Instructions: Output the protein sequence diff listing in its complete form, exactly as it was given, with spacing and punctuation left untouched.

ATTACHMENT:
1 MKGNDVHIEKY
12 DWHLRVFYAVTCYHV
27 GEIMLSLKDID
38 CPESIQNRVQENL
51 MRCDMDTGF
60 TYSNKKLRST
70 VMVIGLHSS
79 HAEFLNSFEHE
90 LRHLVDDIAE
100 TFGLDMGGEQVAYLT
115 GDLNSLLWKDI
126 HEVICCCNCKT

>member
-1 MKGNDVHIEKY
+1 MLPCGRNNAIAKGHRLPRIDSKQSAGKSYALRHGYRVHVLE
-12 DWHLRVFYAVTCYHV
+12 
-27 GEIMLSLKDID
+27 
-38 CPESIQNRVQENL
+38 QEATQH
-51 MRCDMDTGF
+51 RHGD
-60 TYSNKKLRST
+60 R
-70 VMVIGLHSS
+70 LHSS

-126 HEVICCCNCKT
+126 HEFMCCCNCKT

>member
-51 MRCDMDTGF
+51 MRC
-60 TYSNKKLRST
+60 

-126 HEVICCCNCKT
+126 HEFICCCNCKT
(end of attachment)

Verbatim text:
1 MKGNDVHIEKY
12 DWHLRVFYAVTCYHV
27 GEIMLSLKDID
38 CPESIQNRVQENL
51 MRCDMDTGF
60 TYSNKKLRST
70 VMVIGLHSS
79 HAEFLNSFEHE
90 LRHLVDDIAE
100 TFGLDMGGEQVAYLT
115 GDLNSLLWKDI
126 HEVICCCNCKT

>member
-1 MKGNDVHIEKY
+1 MLPCGRNNAIAKGHRLPRIDSKQSAGKSYALRHGYRVHVLE
-12 DWHLRVFYAVTCYHV
+12 
-27 GEIMLSLKDID
+27 
-38 CPESIQNRVQENL
+38 QEATQH
-51 MRCDMDTGF
+51 RHGD
-60 TYSNKKLRST
+60 R
-70 VMVIGLHSS
+70 LHSS

-126 HEVICCCNCKT
+126 HEFMCCCNCKT

>member
-51 MRCDMDTGF
+51 MRC
-60 TYSNKKLRST
+60 

-126 HEVICCCNCKT
+126 HEFICCCNCKT